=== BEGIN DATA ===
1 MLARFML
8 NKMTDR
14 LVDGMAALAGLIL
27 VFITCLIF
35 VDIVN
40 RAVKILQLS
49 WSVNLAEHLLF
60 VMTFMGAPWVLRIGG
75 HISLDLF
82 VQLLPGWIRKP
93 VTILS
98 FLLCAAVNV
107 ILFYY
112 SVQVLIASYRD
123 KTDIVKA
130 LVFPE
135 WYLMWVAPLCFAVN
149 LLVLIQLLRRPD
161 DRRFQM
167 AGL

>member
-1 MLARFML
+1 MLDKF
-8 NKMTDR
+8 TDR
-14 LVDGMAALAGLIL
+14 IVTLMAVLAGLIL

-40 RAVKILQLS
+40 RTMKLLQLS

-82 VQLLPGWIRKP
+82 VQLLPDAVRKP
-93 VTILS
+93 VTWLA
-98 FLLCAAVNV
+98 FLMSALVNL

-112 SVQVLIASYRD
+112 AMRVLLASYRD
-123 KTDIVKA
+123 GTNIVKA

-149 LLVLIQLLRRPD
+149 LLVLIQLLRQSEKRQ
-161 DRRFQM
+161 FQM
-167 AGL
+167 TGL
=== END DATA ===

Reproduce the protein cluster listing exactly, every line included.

1 MLARFML
8 NKMTDR
14 LVDGMAALAGLIL
27 VFITCLIF
35 VDIVN
40 RAVKILQLS
49 WSVNLAEHLLF
60 VMTFMGAPWVLRIGG
75 HISLDLF
82 VQLLPGWIRKP
93 VTILS
98 FLLCAAVNV
107 ILFYY
112 SVQVLIASYRD
123 KTDIVKA
130 LVFPE
135 WYLMWVAPLCFAVN
149 LLVLIQLLRRPD
161 DRRFQM
167 AGL

>member
-1 MLARFML
+1 MLDKF
-8 NKMTDR
+8 TDR
-14 LVDGMAALAGLIL
+14 IVTLMAVLAGLIL

-40 RAVKILQLS
+40 RTMKLLQLS

-82 VQLLPGWIRKP
+82 VQLLPDAVRKP
-93 VTILS
+93 VTWLA
-98 FLLCAAVNV
+98 FLMSALVNL

-112 SVQVLIASYRD
+112 AMRVLLASYRD
-123 KTDIVKA
+123 GTNIVKA

-149 LLVLIQLLRRPD
+149 LLVLIQLLRQSEKRQ
-161 DRRFQM
+161 FQM
-167 AGL
+167 TGL